“Why aren’t there any logical atomists around anymore?”

We have another r/AskPhilosophy question today! (Thanks to fellow moderator /u/ADefiniteDescription for the tag that brought it to my attention.) Reddit user RepresentativePop asks:

This is something that struck me recently, but I have no idea why it’s true. If you ask me to name any logical atomists, I would have to start naming people from a hundred years ago (Russell, early Wittgenstein, arguably Moore etc.). But I could name you several German idealists just in my department.

Now that I think about it, one of the first things I remember learning about logical atomists was that there weren’t really any around today (at least, that’s what my professor said).

I may have missed the metaphysical bandwagon here, but was there some devastating critique of logical atomism that blew it to smithereens? Was it because of something in the Investigations? What happened?

Let me first contradict what this professor referred to said: there are logical atomists around today, even in academic philosophy. I am one (I have the Twitter handle to prove it!). So are the following three people, among others:

  • Gülberk Koc Maclean

  • Gregory Landini

  • Peter Simons

That doesn’t mean what this professor said is groundless: there is still a widespread belief that logical atomism was refuted years ago.

That raises a second point: logical atomism is contested ground. None of the people identified as logical atomists above agree precisely on what the view is, and on how it should be best understood. There are shared commitments, to be sure, but we disagree on the details.

Indeed, it is not even clear among past figures who should be counted as a logical atomist. Russell used the phrase. Wittgenstein never did, despite the widespread view that Russell and Wittgenstein are the ‘canonical’ logical atomists: their logical atomisms each get a Stanford Encyclopedia of Philosophy article. (For what it is worth, my view is that taking Wittgenstein as a logical atomist, especially in the Tractatus, is highly misleading. If anything, his logical atomism occurs in the 1913 (Russell) Notes, before the introduction of showing and the view that logic consists of tautologies in the 1914 (Moore) Notes.)

That raises a third point, which is what was really being asked: the story about what happened is complicated. I wrote my thesis on logical atomism (abstract here), and there are still elements of the story that I am piecing together. But here is a narrative that fits the data that I have found so far.

Logical atomism is widely understood as a kind of search for acquaintance-complexes, that is, for complexes composed entirely of constituents with which we have acquaintance. Acquaintance here is understood as just a relation of awareness between a subject and some thing, like an object or a perceptible fact. So-understood, logical atomists aim to make their metaphysical and philosophical language match, mirror, or otherwise show the logical structure of the facts in the world. There is also an implicit reduction program here: one wants to trace all empirical knowledge back to sentences of this ideal language, most of which will be truth-functional combinations of atomic sentences that are made true, when they are true, by atomic facts.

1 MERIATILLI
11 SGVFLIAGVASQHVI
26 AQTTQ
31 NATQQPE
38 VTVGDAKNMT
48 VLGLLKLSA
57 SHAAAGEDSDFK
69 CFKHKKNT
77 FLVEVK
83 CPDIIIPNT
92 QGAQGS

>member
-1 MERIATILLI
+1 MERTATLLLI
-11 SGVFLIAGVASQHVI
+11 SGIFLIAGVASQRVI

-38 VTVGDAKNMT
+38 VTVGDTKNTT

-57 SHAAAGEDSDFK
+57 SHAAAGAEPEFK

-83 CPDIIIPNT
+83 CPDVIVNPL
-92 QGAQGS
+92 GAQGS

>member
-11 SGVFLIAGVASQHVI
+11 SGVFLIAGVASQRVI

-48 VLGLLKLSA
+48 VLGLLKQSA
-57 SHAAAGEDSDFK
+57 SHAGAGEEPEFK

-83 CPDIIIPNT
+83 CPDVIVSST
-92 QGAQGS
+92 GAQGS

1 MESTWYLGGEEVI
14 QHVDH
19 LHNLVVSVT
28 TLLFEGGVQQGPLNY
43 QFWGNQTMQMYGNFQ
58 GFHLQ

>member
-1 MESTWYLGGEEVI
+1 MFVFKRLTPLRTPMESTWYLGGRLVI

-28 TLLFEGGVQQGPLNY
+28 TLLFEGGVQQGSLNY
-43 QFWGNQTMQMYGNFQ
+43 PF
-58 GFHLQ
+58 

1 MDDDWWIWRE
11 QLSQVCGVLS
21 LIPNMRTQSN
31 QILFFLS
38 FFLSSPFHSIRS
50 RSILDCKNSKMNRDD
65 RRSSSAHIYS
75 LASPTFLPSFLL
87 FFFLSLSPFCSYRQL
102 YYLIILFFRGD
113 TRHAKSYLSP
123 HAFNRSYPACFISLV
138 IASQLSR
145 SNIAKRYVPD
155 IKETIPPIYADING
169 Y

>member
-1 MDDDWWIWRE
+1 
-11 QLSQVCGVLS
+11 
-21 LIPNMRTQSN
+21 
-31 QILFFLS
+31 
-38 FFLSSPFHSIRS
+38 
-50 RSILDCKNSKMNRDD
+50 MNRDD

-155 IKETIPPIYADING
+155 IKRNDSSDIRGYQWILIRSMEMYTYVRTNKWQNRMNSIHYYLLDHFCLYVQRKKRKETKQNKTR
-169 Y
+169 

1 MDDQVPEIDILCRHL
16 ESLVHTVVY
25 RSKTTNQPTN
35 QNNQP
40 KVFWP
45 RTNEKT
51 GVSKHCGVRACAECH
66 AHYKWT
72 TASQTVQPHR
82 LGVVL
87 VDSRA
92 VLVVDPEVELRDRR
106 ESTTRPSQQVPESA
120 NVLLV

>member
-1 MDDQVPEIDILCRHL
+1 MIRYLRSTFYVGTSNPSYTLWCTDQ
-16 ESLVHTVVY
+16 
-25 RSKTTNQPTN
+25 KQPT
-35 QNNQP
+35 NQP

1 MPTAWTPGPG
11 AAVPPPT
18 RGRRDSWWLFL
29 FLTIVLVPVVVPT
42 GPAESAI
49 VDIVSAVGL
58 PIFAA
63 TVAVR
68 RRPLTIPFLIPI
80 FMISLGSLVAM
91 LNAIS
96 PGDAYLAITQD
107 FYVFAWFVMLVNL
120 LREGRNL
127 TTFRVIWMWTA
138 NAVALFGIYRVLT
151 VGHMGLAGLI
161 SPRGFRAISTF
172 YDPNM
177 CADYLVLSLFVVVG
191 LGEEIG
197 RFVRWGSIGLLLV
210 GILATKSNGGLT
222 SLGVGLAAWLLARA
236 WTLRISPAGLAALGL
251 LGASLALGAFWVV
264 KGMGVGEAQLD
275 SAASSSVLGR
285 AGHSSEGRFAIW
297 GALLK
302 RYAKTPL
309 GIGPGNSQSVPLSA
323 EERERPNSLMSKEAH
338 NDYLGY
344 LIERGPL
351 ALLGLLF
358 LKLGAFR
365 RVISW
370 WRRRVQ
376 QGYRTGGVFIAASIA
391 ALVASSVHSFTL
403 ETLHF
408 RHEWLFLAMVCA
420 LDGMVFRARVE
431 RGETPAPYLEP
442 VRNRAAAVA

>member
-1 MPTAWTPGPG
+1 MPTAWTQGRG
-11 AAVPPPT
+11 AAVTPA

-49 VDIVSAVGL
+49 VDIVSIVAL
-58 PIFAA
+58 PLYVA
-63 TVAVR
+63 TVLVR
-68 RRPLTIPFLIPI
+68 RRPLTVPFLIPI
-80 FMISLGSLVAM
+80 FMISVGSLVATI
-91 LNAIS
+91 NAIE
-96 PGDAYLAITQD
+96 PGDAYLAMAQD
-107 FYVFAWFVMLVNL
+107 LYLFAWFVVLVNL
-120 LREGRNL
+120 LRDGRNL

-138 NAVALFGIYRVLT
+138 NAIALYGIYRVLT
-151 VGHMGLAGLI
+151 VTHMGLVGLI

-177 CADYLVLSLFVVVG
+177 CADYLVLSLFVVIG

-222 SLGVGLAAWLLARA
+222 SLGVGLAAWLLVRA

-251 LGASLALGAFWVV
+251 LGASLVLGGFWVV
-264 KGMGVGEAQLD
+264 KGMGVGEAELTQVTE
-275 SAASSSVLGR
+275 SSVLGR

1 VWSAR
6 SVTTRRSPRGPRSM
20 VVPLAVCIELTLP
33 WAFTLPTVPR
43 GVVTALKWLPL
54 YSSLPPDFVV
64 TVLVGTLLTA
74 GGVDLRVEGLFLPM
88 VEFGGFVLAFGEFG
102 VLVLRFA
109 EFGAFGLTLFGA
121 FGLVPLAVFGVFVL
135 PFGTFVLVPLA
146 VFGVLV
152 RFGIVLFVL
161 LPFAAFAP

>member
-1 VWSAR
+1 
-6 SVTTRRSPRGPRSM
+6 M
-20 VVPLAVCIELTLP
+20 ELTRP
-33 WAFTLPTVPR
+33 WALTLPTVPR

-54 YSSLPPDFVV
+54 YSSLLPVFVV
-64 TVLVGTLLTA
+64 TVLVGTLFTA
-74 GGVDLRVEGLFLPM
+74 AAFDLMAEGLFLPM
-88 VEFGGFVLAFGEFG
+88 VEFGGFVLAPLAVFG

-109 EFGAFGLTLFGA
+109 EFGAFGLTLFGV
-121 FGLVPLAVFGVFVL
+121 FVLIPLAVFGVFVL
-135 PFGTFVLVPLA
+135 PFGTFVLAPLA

Now that program has been widely discredited by arguments on various fronts against the doctrine of acquaintance. It was also sometimes subsumed under the more easily refuted logical positivist verificationist doctrine of meaning, partly because logical positivists like Carnap were such fans of logical atomism.

The idea of a philosophically ideal language was also partly discredited by arguments on various fronts to the effect that no such language was possible, practicable, or even desirable. One such front is the color exclusion problem that Wittgenstein wrestled with but could not solve (but see the abstract of Sarah Moss’s article on the problem—not everyone thinks it is insuperable). Another front is that some folks, notably Wittgenstein and other philosophers, like Ryle, Stebbing, Wisdom, and others criticized the program of analysis into an ideal language for one reason or another.

So logical atomism, understood in the standard way as the search for acquaintance-complexes, has many issues. But there are other interpretations: many people understand logical atomism as the view that the only facts in the world are atomic facts, and the truth conditions of all other sentences can be given using truth-functional combinations of such facts. Others see logical atomism as a program for doing metaphysics in which logical categories should mirror the metaphysical categories that there are. Still others see logical atomism as a kind of logical research program, with various disagreements over the details.

To add a coda: there are serious problems with the standard interpretation of logical atomism that have been discussed recently in the scholarly literature. I know because (full disclosure) I co-edited this collection of essays in which that interpretation is severely criticized.

So, in answer to the question, “Why aren’t there any logical atomists around anymore?” The answer is, “There are.”

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